For more than a dozen years, Renata Platenberg and a small team of researchers have been studying the only indigenous mammal to inhabit the Virgin Islands: the bat. The University of the Virgin Islands wildlife biologist was looking forward to spring 2020 when she hoped to see more signs of recovery for the population that was decimated by the 2017 hurricanes.
Then along came the novel Coronavirus, SARS-CoV-2, and the COVID-19 pandemic it created, and the U.S. Fish and Wildlife Service issued a directive that all field work involving trapping or handling bats should be suspended throughout the nation.
“In the U.S., bat biologists are hands-off for now,” Platenberg said Friday. “So we’re sitting tight, not doing any work” except some analysis and cataloging of acoustic recordings gathered in the past.
Various bat species are known to carry some types of coronaviruses, and China’s horseshoe bat is a suspect in the recent transmission of SARS-CoV-2 to humans. That virus has not been found in the hundreds of bat species found in the U.S. and the directive is aimed at ensuring they are not exposed to it.
While U.S. bat populations have been devastated in recent years by a fungal disease known as white-nose syndrome (which is not found in the Virgin Islands) they typically are immune to diseases caused by coronaviruses, though they can become carriers.
Although apparently rare, transmission of the virus from a human to an animal is possible. A handful of cases have been reported since the pandemic began in March, some involving dogs and cats and one involving a tiger in a zoo.
So even though researchers routinely wear considerable protective gear when handling bats, the fear is that a person could unwittingly transmit the virus.
The mere suggestion of a link between COVID-19 and any kind of bat is dangerous for the bat, an animal that has been much maligned for centuries, if not millennia.
“Globally,” Platenberg said, “bats are not being well treated.”
Locally, she said, a few people have a mindset that all wildlife is bad, but they don’t particularly single out bats for their vitriol. That may be because there is still considerable natural habitat for bats in the territory so they don’t routinely come in contact with humans.
Worldwide, that increasingly is not the case. Humans are encroaching on animal habitat almost everywhere, so “we’re getting closer and closer to animals,” Platenberg said.
“There’s been a tremendous effort among people who work with bats to shift the focus” from negative stereotypes to education about the role bats play in the ecosystem, she said. They are critical for pollination and for pest control, devouring great quantities of mosquitoes and other insects. They also are prolific at distributing seeds, thus promoting plant life.
Platenberg and her team have found five species of bats in the Virgin Islands: Artibeus jamaicensis, Molossus molossus, Noctilio leporinus, Brachyphylla cavernarum and a species exclusive to Puerto Rico and the Virgin Islands, Stenoderma rufum. Fruits and insects are the primary food source.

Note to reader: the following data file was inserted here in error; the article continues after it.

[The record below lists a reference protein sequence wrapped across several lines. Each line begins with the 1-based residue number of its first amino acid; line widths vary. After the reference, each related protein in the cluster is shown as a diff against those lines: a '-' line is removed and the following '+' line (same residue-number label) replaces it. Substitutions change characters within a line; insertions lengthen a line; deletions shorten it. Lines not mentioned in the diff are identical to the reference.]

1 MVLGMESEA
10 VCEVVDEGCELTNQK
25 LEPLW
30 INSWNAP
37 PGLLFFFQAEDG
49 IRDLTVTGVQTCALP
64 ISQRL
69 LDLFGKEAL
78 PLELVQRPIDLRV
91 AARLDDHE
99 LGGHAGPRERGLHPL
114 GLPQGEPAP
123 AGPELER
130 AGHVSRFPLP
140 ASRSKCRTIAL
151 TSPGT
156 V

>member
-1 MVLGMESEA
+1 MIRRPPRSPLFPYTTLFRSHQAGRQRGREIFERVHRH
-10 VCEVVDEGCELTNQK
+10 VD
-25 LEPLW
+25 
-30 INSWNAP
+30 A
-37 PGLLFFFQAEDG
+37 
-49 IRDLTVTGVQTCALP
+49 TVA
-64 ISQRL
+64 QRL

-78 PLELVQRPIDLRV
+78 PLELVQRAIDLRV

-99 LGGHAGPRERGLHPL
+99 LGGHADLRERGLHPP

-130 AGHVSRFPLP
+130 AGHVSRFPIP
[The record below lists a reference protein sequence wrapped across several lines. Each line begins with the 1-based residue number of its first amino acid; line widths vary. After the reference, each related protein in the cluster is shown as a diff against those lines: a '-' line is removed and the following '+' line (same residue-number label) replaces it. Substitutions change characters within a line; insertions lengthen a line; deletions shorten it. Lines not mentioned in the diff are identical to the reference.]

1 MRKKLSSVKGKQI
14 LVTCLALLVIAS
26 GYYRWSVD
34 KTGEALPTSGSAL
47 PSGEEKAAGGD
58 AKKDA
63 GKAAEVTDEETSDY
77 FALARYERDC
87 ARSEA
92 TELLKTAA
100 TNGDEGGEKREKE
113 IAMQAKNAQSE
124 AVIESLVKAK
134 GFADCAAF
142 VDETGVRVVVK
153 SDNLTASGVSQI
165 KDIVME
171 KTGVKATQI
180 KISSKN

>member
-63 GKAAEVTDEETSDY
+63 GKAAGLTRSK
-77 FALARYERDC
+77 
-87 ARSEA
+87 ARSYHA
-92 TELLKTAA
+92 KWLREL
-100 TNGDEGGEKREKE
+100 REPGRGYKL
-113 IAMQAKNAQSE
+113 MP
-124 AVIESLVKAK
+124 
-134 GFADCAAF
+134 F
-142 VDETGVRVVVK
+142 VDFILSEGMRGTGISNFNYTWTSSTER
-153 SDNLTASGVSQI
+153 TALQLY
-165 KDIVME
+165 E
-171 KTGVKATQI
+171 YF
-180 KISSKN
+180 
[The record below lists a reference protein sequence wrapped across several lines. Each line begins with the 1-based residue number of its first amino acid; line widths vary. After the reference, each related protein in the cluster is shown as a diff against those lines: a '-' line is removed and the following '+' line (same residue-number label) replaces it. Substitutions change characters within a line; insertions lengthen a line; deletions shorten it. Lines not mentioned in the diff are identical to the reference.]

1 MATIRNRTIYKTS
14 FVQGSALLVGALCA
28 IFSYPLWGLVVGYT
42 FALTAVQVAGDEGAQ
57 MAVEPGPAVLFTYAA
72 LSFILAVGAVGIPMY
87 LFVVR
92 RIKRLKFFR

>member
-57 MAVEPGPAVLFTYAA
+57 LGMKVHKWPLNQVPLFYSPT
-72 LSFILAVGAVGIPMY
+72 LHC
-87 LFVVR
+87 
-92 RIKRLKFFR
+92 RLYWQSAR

The V.I. researchers began monitoring bat colonies in 2008 and starting tagging individuals in 2011. They keep track of their size and weight, essentially their “body mass index.”
With that type of data, “We can identify how well bats are accessing resources,” Platenberg said. “We’re missing out this year on that information.”
That is especially disappointing for Platenberg because she was anxious to continue tracking the bats’ progress following the September 2017 hurricanes. Researchers saw a significant decline in the population in the spring of 2018, which could be attributed at least in part to the dearth of fruit-bearing trees spared by the storms.
By comparing the numbers of bats her team encountered in 2018 with previous encounters, Platenberg estimated the various species dropped to between 10 percent to 25 percent of pre-storm levels.
“I can’t give actual numbers” she said. She doesn’t have enough data to pinpoint the approximate total number of bats on the islands.
“We have thousands of bats, but not hundreds of thousands,” she said, adding “maybe 20,000” could be a reasonable ballpark estimate.
By 2019, some trees were again bearing fruit and pigeon berries – a staple for some bats – were much in evidence, Platenberg said. That gave hope for a resurgence in the bat population this spring.
It’s unclear whether she’ll be able to document a resurgence, or when her team can resume weighing and tagging bats. The hands-off directive from U.S. Fish and Wildlife is open-ended.
She was able to report good news on a related front.
In the fall of 2019, her team worked with the V.I. Health Department on a study of bats, rats and mongoose in the territory, collecting laboratory samples in a search for the presence of certain pathogens.
Tests have shown there is no sign of rabies in the territory, she said.
There is leptospirosis, as was expected, after Health reported a few human cases probably linked to contaminated water after the hurricanes. Ironically, the study was to have moved on to coronaviruses in March, but work stalled during the pandemic.